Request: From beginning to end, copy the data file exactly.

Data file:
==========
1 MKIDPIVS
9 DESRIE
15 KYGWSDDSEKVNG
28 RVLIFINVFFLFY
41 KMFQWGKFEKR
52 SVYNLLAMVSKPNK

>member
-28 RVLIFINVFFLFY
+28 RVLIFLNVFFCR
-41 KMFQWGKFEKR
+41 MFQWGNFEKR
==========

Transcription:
1 MKIDPIVS
9 DESRIE
15 KYGWSDDSEKVNG
28 RVLIFINVFFLFY
41 KMFQWGKFEKR
52 SVYNLLAMVSKPNK

>member
-28 RVLIFINVFFLFY
+28 RVLIFLNVFFCR
-41 KMFQWGKFEKR
+41 MFQWGNFEKR